WASHINGTON -- The sudden shift of some of Iraq's best military aircraft to a supposedly safe haven on neutral ground in neighboring Iran may pose a new threat in the Mideast war only if the move resulted from some kind of secret deal of cooperation, military and foreign policy experts said yesterday.
For now, those analysts suggested, the most plausible explanation for the transfer of about 90 Iraqi planes across the border is that Iraqi President Saddam Hussein simply was trying to save them from allied bombing strikes.
Stressing that they were speculating both on the background of the action itself and on its possible meaning, the analysts said they saw no significant new military threat to allied forces at this point.
"Unless this is part of something much larger, this will not be much of a problem for the U.S. to handle," said Eric Greenwald, a military affairs analyst at the Center for Strategic and International Studies here. "If there is more to it -- if Iran is planning to join the war -- then there is a problem."
But he and others said they doubted that a widening of the war would follow from the movement of the planes, even if the shift were the result of some formal understanding between Iran and Iraq to transfer the planes across the border.
"Iran has no interest in this war" other than staying out it, said Joseph S. Lepgold, an associate professor at Georgetown University. "It's too weak, and it is not interested in getting into a quarrel between two of its biggest enemies: Iraq and the United States."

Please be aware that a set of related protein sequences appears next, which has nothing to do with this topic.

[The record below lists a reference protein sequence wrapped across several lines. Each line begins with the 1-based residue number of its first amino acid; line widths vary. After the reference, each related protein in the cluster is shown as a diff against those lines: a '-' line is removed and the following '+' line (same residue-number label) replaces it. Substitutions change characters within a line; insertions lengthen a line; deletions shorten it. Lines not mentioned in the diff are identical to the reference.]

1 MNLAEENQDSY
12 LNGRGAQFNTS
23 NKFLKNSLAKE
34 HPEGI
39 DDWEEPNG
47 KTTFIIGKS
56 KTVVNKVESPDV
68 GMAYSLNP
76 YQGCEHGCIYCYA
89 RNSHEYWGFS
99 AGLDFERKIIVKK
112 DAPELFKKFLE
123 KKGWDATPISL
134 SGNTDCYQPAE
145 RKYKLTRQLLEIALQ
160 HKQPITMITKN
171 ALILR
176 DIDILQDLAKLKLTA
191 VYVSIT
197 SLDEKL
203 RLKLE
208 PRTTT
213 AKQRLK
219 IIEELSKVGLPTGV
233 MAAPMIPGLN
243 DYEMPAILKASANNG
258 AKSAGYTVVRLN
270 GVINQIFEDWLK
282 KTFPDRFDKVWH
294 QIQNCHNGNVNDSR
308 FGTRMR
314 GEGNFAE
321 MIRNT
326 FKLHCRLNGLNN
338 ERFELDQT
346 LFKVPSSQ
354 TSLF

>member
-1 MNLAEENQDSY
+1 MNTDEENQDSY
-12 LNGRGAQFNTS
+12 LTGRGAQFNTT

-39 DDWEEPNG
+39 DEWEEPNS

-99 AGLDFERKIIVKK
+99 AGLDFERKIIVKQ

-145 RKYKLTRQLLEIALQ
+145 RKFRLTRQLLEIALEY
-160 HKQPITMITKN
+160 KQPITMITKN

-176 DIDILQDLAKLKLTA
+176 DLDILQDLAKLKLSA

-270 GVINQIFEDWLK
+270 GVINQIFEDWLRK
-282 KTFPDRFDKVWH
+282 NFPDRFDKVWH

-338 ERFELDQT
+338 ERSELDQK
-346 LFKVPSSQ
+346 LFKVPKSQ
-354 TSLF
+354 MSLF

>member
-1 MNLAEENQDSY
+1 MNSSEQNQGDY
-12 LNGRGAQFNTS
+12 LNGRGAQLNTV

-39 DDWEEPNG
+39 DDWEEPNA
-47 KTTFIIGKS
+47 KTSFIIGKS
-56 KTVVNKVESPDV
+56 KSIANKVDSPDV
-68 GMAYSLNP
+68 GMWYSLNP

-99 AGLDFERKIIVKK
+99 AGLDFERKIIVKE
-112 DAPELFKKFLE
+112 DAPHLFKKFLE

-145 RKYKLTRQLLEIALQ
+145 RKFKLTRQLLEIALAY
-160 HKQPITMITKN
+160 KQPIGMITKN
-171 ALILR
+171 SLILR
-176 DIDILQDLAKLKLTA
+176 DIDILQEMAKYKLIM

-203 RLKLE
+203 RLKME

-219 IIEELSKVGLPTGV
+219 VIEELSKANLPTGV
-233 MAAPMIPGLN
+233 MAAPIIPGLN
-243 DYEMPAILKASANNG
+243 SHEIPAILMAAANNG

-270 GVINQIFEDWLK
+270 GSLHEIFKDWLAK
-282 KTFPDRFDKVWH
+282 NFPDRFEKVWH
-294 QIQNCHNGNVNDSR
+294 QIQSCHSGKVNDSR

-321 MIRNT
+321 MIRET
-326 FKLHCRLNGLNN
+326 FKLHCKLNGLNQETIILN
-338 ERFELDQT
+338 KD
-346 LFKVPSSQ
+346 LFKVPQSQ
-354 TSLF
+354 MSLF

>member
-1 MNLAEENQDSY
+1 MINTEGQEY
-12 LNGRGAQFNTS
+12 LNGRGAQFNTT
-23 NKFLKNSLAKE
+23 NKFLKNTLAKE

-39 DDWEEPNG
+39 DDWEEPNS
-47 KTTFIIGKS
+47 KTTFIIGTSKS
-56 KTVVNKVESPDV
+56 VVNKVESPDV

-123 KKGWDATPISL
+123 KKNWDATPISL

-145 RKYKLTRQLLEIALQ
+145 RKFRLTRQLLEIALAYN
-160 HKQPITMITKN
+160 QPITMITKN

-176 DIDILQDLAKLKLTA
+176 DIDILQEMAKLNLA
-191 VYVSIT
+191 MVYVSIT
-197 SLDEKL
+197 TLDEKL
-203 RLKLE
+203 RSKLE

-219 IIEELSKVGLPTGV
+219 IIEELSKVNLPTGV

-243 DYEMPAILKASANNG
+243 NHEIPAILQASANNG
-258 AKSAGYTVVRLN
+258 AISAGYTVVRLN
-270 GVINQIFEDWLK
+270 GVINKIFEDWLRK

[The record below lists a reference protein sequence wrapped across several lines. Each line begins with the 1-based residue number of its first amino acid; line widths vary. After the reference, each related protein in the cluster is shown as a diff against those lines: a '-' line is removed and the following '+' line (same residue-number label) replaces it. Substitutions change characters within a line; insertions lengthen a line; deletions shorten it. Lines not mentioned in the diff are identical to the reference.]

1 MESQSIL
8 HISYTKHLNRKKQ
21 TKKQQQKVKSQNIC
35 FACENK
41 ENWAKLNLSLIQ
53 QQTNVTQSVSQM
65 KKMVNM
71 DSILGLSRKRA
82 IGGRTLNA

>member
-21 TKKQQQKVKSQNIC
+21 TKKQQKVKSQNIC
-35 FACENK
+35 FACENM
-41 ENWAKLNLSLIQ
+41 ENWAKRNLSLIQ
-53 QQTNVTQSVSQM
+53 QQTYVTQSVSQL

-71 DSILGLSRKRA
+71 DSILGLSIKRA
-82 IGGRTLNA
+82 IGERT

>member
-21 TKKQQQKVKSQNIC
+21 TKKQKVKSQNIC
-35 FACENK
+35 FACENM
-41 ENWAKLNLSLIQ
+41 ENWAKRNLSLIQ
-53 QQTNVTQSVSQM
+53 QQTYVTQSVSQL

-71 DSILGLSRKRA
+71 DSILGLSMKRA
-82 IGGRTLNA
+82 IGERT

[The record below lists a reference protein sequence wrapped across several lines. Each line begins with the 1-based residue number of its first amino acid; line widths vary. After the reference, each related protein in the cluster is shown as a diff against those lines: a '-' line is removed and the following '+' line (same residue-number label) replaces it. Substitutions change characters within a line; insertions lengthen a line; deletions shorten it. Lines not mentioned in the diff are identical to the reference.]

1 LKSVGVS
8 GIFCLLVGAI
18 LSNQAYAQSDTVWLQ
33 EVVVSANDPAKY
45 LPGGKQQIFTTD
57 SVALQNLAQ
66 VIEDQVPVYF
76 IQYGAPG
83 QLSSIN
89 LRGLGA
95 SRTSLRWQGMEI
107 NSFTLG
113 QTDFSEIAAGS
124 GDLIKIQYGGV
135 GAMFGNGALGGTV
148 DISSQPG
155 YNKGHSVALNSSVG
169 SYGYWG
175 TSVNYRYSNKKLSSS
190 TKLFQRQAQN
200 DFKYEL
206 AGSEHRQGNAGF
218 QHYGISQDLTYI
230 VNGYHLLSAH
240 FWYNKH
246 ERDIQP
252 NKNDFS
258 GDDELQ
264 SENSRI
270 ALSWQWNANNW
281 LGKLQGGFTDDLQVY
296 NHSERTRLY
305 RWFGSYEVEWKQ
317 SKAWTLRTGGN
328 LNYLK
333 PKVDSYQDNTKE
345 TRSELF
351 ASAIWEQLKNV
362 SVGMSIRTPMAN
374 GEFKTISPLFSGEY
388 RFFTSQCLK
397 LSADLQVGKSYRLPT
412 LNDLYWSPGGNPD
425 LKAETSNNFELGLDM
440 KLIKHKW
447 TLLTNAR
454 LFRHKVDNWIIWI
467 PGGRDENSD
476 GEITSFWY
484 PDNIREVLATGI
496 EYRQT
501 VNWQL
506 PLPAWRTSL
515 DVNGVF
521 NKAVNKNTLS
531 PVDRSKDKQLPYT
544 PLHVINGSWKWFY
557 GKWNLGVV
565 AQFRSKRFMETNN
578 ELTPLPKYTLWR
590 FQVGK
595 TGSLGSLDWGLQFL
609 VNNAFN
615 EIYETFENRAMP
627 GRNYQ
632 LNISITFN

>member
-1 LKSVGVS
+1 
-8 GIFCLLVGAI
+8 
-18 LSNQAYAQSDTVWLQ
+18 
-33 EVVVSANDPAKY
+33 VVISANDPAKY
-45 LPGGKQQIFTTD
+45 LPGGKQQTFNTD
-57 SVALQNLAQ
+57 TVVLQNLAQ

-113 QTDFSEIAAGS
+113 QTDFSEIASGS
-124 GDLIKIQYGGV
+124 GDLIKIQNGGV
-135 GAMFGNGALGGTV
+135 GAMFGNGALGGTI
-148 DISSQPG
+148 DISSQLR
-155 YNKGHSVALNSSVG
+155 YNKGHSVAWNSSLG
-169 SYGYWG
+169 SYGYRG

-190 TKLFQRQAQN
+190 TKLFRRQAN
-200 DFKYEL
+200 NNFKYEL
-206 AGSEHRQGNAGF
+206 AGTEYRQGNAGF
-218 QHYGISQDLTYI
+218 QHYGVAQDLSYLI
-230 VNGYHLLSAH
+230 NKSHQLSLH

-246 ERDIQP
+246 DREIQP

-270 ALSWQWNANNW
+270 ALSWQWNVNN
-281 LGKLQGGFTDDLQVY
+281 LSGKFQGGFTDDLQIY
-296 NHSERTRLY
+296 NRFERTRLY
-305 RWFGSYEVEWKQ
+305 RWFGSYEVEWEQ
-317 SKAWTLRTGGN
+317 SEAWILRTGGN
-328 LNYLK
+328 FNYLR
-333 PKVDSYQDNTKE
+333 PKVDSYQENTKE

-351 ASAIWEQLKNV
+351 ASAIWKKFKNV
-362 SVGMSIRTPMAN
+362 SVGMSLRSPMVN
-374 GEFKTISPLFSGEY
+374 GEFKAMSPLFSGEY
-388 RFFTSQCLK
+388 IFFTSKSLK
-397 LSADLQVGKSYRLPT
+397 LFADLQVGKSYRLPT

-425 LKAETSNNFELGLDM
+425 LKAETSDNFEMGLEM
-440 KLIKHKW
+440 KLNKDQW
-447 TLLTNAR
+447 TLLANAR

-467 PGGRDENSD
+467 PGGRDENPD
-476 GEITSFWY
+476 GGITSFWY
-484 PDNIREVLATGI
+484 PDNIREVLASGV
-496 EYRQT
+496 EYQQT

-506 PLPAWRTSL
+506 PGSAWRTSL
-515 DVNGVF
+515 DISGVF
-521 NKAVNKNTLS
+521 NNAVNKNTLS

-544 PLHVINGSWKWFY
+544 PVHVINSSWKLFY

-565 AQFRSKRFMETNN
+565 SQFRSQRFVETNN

Moreover, Mr. Lepgold said, Iran's government "wants to return to the community of nations, to find a way to cooperate in the region, and thus can't tilt too far toward Iraq." At the same time, he added, the Iranian government is facing internal power struggles that suggest a need to "show its anti-American credentials." Accepting the Iraqi planes met that need, he said.
Loren B. Thompson, deputy director of strategic studies at Georgetown University, said Iran could only benefit regionally from a weakened Iraq. He also said that "pent-up enmity" as a result of the eight-year Iraq-Iran war could not be overcome overnight and that Iran in any event could see from U.S. bombing raids that "there is nothing to be gained by risking that kind of damage." Allowing Iran to become a jumping-off spot for Iraqi warplanes would raise that risk immediately, he said.
Mr. Thompson described the movement of the planes as "an act of desperation" by Iraq, because it represented a long-shot hope that it might someday get the aircraft back.
"There is a distinct possibility Saddam Hussein will never see these aircraft again," he said. But, he added, that is a risk Iraq took as the only alternative to losing the planes for sure as U.S. bombing targets.
Several experts speculated that the movement of the Iraqi planes was not the result of a series of defections by Iraqi pilots, seeking to get out of harm's way.
"Mass defection is implausible," Mr. Thompson said, since the flights to Iran occurred suddenly and in large numbers. But other analysts suggested that it was too early to rule out that theory.
Although official allied military and foreign policy spokesmen were stressing that the United States expected the planes now in Iran to stay there for the duration of the war, as Iran has said they would, some of the experts outside of government seemed to have doubts about that.
Mr. Greenwald, for example, cautioned that allied forces "have to make sure not to discount these planes."